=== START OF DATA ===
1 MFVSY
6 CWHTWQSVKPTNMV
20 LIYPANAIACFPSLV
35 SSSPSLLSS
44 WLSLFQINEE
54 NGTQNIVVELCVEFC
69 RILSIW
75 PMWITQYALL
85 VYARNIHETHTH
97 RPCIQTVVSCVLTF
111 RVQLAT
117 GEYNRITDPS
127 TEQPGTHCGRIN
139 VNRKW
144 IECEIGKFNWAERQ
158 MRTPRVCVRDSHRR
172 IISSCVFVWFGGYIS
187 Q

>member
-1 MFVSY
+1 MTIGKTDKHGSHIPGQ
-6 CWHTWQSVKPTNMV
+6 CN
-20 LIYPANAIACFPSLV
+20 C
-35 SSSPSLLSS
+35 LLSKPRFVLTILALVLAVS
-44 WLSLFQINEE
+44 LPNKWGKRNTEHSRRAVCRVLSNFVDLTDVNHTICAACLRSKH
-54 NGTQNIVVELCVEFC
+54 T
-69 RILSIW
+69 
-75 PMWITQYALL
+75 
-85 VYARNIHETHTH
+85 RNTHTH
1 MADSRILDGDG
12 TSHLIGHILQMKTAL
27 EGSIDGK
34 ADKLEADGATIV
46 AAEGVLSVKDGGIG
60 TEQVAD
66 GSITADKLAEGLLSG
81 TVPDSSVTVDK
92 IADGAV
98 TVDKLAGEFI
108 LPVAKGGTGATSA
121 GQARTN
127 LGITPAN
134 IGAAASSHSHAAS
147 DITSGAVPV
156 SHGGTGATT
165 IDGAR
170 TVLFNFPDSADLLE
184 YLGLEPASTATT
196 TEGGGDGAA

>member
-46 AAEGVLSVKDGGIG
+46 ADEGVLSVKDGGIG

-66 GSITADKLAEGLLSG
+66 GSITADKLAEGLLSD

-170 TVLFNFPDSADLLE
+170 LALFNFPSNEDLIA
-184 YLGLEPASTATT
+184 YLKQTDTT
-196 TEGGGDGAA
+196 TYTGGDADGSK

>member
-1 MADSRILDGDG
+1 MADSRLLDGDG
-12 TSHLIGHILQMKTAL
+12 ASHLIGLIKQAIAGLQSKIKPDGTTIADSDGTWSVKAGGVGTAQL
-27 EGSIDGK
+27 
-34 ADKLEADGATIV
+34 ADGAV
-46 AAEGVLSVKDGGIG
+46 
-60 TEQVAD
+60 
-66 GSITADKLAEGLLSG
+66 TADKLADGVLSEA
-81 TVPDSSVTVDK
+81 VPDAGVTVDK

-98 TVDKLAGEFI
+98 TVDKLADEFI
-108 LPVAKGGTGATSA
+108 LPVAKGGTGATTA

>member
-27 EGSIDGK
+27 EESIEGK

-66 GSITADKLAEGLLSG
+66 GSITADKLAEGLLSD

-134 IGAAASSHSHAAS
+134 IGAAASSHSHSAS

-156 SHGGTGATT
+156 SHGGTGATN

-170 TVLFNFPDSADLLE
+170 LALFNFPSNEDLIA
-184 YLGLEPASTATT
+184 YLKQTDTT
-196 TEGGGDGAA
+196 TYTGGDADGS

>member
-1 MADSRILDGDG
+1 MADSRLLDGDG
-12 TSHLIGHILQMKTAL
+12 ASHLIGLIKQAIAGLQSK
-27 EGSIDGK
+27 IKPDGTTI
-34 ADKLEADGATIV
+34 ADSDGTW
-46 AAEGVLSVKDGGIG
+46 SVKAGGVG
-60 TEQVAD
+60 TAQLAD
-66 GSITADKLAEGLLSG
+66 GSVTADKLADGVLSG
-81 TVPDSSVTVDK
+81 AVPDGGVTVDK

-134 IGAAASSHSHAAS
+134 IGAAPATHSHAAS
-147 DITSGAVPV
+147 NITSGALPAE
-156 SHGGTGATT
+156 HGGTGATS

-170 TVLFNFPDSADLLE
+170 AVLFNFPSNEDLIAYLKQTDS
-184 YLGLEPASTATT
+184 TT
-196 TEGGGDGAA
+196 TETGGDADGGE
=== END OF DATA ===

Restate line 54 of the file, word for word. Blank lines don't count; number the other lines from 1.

165 IDGAR